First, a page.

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Jeremiah Tower Tells Bourdain and Charlie Rose Why He Came Out of Retirement

The best lines from the interview

Jeremiah Tower, Charlie Rose, and Anthony Bourdain taking during a segment on Rose’s show
From left: Jeremiah Tower, Charlie Rose, and Anthony Bourdain.
Charlie Rose/PBS

Jeremiah Tower rose to fame as the chef at Chez Panisse in Berkeley, California, and then at his own San Francisco restaurant, Stars. Along with Chez Panisse’s Alice Waters, he’s viewed as a preeminent pioneer of modern American cuisine. After 14 years operating stars, he sold the restaurant in 1998 and pretty much dropped off the map. The tale is chronicled in Anthony Bourdain’s recently released documentary, The Last Magnificent.

Bourdain and Tower recently sat down with Charlie Rose to discuss the making of the film, Tower’s past, what his future might hold, and Bourdain’s view of the “original celebrity chef.” Here, now, are the 12 best lines from the interview.

Tower, on why he disappeared to Mexico: “I came to New York and did a couple of cookbooks and some PBS shows, and then 9/11. There had already been the earthquake [when Tower was living in San Francisco in 1989] and then terrorists, so I thought I had better go someplace where there are no hurricanes or earthquakes or terrorists, so I went to Mexico, to the beach. But part of it was ... I want to be alone, I want to be left alone, as Greta Garbo truly said.”

Bourdain on how Stars changed the way American diners viewed chefs: “An open kitchen, a restaurant where one walked in wanting to see the chef. Before that, the last person you wanted to see, much less hear the opinion from, was the chef. At Stars, people insisted on it.”

Tower, on growing up in the upper crust: “James Beard said he was vaccinated with a passport, I think I was too.”

Bourdain, on Tower’s surprise move to take over the kitchen at Tavern on the Green in New York City: “It was incredibly inconvenient. We had finished the film, and we opened the New York Times and there’s Jeremiah doing this outrageous, high-profile thing that changes the entire trajectory of the story, and Lydia Tenaglia, the director of the film, calls me up and says, ‘Oh my god, what do we do? We’re going to have to shoot for another year.’ And my immediate comment was, ‘No you won’t. This’ll be over in a month.”

Bourdain, on how he knew Tower’s stay at Tavern on the Green would be short-lived: “I’ve had friends who worked at Tavern, I’m familiar with the place. Look, I’m a cynical guy who was in the business a long time — this was a recipe for disaster. And even if everything had gone right, Jeremiah, from what I knew about him even then, is all about fabulousness and glamour. Whatever you say about Tavern on the Green, it’s never going to be that. If you want to bring your grandmother out for her birthday, you go there so none of your friends will see you.”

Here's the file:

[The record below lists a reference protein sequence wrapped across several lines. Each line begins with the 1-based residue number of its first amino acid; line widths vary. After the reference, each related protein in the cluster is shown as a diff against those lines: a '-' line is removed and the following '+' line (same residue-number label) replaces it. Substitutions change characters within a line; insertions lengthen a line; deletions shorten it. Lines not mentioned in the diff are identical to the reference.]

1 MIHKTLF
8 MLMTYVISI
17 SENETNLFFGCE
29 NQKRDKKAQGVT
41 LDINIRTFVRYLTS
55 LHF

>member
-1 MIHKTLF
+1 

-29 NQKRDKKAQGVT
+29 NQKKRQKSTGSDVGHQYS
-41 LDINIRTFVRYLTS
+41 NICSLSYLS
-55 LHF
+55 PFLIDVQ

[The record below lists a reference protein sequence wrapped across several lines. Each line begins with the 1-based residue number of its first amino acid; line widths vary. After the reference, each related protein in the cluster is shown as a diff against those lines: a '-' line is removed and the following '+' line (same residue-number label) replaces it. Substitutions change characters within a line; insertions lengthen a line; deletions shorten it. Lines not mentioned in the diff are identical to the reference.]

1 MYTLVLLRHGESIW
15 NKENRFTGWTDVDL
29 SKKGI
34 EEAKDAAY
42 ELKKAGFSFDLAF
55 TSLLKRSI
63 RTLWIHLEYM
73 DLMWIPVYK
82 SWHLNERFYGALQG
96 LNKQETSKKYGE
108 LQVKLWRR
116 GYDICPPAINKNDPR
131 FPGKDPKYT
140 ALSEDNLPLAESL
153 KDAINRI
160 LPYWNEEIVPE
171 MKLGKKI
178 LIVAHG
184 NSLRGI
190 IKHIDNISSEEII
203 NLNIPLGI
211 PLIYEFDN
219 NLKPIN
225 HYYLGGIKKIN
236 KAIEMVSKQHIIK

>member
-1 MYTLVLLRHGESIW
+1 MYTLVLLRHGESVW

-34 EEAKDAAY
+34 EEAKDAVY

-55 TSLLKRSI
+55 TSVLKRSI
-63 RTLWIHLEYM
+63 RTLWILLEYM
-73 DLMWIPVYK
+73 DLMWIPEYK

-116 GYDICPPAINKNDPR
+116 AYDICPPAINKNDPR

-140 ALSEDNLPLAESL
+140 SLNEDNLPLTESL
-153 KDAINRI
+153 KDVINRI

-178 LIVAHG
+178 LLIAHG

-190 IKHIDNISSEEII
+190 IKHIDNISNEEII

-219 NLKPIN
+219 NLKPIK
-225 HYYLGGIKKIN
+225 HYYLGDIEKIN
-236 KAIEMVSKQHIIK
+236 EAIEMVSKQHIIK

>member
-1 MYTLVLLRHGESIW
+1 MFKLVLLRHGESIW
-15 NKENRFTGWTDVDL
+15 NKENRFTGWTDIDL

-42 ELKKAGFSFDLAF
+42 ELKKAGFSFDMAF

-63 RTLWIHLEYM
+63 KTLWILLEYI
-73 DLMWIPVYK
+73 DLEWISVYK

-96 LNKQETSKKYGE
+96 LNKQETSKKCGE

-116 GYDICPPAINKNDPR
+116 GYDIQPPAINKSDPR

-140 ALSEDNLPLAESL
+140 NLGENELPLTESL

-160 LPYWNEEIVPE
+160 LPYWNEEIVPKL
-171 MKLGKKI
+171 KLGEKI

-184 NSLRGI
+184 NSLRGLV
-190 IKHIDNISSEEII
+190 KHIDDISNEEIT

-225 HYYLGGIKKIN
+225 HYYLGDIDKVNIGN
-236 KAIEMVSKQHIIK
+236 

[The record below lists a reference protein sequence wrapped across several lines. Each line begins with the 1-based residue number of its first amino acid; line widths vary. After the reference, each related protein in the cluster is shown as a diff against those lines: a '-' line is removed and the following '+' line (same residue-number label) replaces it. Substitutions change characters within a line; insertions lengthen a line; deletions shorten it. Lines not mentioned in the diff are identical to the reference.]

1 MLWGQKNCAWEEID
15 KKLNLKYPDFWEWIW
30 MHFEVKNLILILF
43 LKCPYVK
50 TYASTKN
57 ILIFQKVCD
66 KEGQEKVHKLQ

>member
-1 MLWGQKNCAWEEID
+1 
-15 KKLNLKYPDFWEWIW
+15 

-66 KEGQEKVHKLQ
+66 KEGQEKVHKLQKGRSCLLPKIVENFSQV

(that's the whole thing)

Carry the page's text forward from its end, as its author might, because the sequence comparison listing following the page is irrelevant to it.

Tower on why he came out of retirement to take the gig even though it wasn’t a great fit: “I have the fatal attraction for the slim chance. It was an adventure, a dangerous adventure, and I’m very often stupid enough to step up and take a swing at it.”

Tower, explaining the joke that convinced the food world he was opening a restaurant on the Amalfi coast with Mario Batali: “People kept asking me, ‘What next, what next, what next?’ And finally I ran out of answers, so I said the Amalfi coast with Mario Batali. And of course Mario being Mario, someone called him immediately and he says, ‘Yes, of course.’ It was completely fictitious.”

Tower, on if he opens a last-act restaurant, what it might look like: “There was a little bar on the beach in Phuket ... good sound system, great music, and some booze — that was it. I said, ‘Don’t you have an umbrella?’ And some old guy comes out of the jungle. He had cut down a banana tree and he sticks it in the sand next to me and he said, ‘There’s your umbrella.’ That was my second moment where I said, ‘I’ve got to have a restaurant like this.’ So, a beach bar I might do.”

Bourdain, on his future projects coming down the pipeline: “I’m a quarter of the way shooting another couple of seasons [of Parts Unknown] nearly consecutively. I’m in between Nagorno-Karabakh and Uruguay at the moment. I’m continuing to produce films, I’m working on a book — essays [about life].”

Bourdain, on why Tower can walk away from the restaurant business with no regrets: “It’s Orson Welles syndrome in a lot of ways. When you’ve made Citizen Kane, you don’t have to apologize for anything or achieve anything else with your life.”

Tower quoting Proust, explaining why he came out of retirement after 15 years away from restaurants: “‘Work while you still have the light’ — Proust lying in bed, writing. [I wanted to see] if my light was still on.”

Bourdain, on where he would go if he needed to disappear: “Maybe San Sebastián in Spain. It’s a grown-up city, fantastic food, centrally located to Paris and Rome, which is nice. That would not be a bad place to live.”

Jeremiah Tower: The Last Magnificent will air on CNN this Sunday, November 12, at 9 p.m. The screening takes the time slot normally held by Bourdain’s Parts Unknown, which is off this week.

‘The Last Magnificent’ [Charlie Rose]
Review: Jeremiah Tower Doc ‘The Last Magnificent’ Sizzles From Start to Finish [E]
All Anthony Bourdain Coverage [E]

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